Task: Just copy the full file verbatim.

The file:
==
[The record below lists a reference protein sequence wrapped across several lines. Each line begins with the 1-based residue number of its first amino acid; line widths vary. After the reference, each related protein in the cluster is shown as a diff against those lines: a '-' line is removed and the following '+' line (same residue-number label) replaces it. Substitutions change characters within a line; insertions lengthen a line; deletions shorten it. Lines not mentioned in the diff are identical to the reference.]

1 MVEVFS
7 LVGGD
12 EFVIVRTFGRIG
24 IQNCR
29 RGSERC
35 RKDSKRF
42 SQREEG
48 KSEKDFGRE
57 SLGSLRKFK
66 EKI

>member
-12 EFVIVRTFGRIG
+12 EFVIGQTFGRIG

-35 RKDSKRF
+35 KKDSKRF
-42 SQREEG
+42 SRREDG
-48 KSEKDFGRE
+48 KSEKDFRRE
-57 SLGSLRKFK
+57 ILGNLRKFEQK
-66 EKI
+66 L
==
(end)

[The record below lists a reference protein sequence wrapped across several lines. Each line begins with the 1-based residue number of its first amino acid; line widths vary. After the reference, each related protein in the cluster is shown as a diff against those lines: a '-' line is removed and the following '+' line (same residue-number label) replaces it. Substitutions change characters within a line; insertions lengthen a line; deletions shorten it. Lines not mentioned in the diff are identical to the reference.]

1 MVEVFS
7 LVGGD
12 EFVIVRTFGRIG
24 IQNCR
29 RGSERC
35 RKDSKRF
42 SQREEG
48 KSEKDFGRE
57 SLGSLRKFK
66 EKI

>member
-12 EFVIVRTFGRIG
+12 EFVIGQTFGRIG

-35 RKDSKRF
+35 KKDSKRF
-42 SQREEG
+42 SRREDG
-48 KSEKDFGRE
+48 KSEKDFRRE
-57 SLGSLRKFK
+57 ILGNLRKFEQK
-66 EKI
+66 L